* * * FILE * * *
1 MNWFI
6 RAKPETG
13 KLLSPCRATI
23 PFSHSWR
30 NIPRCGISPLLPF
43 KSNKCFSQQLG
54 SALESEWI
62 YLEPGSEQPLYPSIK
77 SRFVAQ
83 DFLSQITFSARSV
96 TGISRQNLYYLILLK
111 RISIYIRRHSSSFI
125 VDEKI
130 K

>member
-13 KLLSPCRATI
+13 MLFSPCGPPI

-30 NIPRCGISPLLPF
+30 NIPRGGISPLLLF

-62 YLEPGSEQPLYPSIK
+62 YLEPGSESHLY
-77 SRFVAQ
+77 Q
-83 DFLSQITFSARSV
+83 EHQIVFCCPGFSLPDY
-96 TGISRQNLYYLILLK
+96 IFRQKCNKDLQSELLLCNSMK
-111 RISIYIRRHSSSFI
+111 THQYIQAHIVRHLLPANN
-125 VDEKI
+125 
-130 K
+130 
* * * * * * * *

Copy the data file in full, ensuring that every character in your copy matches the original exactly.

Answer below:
1 MNWFI
6 RAKPETG
13 KLLSPCRATI
23 PFSHSWR
30 NIPRCGISPLLPF
43 KSNKCFSQQLG
54 SALESEWI
62 YLEPGSEQPLYPSIK
77 SRFVAQ
83 DFLSQITFSARSV
96 TGISRQNLYYLILLK
111 RISIYIRRHSSSFI
125 VDEKI
130 K

>member
-13 KLLSPCRATI
+13 MLFSPCGPPI

-30 NIPRCGISPLLPF
+30 NIPRGGISPLLLF

-62 YLEPGSEQPLYPSIK
+62 YLEPGSESHLY
-77 SRFVAQ
+77 Q
-83 DFLSQITFSARSV
+83 EHQIVFCCPGFSLPDY
-96 TGISRQNLYYLILLK
+96 IFRQKCNKDLQSELLLCNSMK
-111 RISIYIRRHSSSFI
+111 THQYIQAHIVRHLLPANN
-125 VDEKI
+125 
-130 K
+130 